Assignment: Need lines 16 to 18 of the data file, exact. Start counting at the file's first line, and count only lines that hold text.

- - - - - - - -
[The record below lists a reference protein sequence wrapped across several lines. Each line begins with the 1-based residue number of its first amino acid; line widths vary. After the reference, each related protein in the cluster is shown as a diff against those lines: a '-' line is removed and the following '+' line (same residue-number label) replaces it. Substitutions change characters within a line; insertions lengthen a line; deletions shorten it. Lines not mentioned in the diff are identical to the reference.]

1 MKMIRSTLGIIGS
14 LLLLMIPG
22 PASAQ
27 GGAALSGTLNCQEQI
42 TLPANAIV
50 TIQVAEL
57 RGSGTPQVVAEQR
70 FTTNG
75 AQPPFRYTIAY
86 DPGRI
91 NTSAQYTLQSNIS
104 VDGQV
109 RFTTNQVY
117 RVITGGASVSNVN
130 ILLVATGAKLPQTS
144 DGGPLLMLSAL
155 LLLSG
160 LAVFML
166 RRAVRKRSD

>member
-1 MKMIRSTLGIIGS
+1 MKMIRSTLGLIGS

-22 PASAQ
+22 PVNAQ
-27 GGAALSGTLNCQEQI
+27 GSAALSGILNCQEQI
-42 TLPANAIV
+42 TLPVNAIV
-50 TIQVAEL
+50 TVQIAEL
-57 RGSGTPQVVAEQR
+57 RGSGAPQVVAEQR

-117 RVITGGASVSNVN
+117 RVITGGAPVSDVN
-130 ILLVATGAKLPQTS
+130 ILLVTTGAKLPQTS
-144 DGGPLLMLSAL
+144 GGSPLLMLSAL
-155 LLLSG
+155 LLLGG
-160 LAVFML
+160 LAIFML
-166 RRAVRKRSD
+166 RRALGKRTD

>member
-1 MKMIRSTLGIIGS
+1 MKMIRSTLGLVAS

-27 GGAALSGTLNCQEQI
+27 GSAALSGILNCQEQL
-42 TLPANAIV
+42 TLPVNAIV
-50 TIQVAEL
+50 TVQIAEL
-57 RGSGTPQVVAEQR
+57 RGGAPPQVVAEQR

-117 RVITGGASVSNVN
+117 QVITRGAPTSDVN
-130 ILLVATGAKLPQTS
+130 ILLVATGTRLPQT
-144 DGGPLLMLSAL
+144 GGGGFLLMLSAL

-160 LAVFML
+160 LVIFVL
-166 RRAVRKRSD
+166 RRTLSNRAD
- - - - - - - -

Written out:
130 ILLVATGAKLPQTS
144 DGGPLLMLSAL
155 LLLSG